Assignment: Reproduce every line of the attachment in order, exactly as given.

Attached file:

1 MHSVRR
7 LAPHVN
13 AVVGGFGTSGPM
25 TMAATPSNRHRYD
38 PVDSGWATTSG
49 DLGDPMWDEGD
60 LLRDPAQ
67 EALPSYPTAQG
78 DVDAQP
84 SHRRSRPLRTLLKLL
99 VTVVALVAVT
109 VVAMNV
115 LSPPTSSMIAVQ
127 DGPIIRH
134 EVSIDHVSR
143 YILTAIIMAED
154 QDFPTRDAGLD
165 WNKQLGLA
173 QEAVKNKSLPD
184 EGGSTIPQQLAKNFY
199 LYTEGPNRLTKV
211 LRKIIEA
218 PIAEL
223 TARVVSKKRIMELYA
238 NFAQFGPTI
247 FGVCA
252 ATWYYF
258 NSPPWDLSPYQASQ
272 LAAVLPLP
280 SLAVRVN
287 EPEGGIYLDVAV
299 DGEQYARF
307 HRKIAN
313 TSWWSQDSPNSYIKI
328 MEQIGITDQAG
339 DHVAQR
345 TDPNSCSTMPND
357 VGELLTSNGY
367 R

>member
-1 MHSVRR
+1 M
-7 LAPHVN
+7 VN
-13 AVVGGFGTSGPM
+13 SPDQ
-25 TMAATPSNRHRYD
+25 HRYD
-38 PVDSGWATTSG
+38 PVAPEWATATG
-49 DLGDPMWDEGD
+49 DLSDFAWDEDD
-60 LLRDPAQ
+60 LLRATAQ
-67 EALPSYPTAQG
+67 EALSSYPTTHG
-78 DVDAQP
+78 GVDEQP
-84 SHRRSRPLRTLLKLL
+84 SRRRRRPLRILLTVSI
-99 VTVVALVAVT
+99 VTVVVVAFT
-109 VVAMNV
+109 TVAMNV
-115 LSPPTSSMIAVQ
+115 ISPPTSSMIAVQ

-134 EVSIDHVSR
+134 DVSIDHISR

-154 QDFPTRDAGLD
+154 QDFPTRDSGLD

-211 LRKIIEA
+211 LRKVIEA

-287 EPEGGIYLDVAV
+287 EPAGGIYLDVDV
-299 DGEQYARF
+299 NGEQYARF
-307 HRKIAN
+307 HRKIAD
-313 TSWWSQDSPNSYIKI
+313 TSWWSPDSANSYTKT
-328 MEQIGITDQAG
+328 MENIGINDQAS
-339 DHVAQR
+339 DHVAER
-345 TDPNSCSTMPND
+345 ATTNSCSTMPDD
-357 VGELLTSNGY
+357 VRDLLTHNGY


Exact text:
1 MHSVRR
7 LAPHVN
13 AVVGGFGTSGPM
25 TMAATPSNRHRYD
38 PVDSGWATTSG
49 DLGDPMWDEGD
60 LLRDPAQ
67 EALPSYPTAQG
78 DVDAQP
84 SHRRSRPLRTLLKLL
99 VTVVALVAVT
109 VVAMNV
115 LSPPTSSMIAVQ
127 DGPIIRH
134 EVSIDHVSR
143 YILTAIIMAED
154 QDFPTRDAGLD
165 WNKQLGLA
173 QEAVKNKSLPD
184 EGGSTIPQQLAKNFY
199 LYTEGPNRLTKV
211 LRKIIEA
218 PIAEL
223 TARVVSKKRIMELYA
238 NFAQFGPTI
247 FGVCA
252 ATWYYF
258 NSPPWDLSPYQASQ
272 LAAVLPLP
280 SLAVRVN
287 EPEGGIYLDVAV
299 DGEQYARF
307 HRKIAN
313 TSWWSQDSPNSYIKI
328 MEQIGITDQAG
339 DHVAQR
345 TDPNSCSTMPND
357 VGELLTSNGY
367 R

>member
-1 MHSVRR
+1 M
-7 LAPHVN
+7 VN
-13 AVVGGFGTSGPM
+13 SPDQ
-25 TMAATPSNRHRYD
+25 HRYD
-38 PVDSGWATTSG
+38 PVAPEWATATG
-49 DLGDPMWDEGD
+49 DLSDFAWDEDD
-60 LLRDPAQ
+60 LLRATAQ
-67 EALPSYPTAQG
+67 EALSSYPTTHG
-78 DVDAQP
+78 GVDEQP
-84 SHRRSRPLRTLLKLL
+84 SRRRRRPLRILLTVSI
-99 VTVVALVAVT
+99 VTVVVVAFT
-109 VVAMNV
+109 TVAMNV
-115 LSPPTSSMIAVQ
+115 ISPPTSSMIAVQ

-134 EVSIDHVSR
+134 DVSIDHISR

-154 QDFPTRDAGLD
+154 QDFPTRDSGLD

-211 LRKIIEA
+211 LRKVIEA

-287 EPEGGIYLDVAV
+287 EPAGGIYLDVDV
-299 DGEQYARF
+299 NGEQYARF
-307 HRKIAN
+307 HRKIAD
-313 TSWWSQDSPNSYIKI
+313 TSWWSPDSANSYTKT
-328 MEQIGITDQAG
+328 MENIGINDQAS
-339 DHVAQR
+339 DHVAER
-345 TDPNSCSTMPND
+345 ATTNSCSTMPDD
-357 VGELLTSNGY
+357 VRDLLTHNGY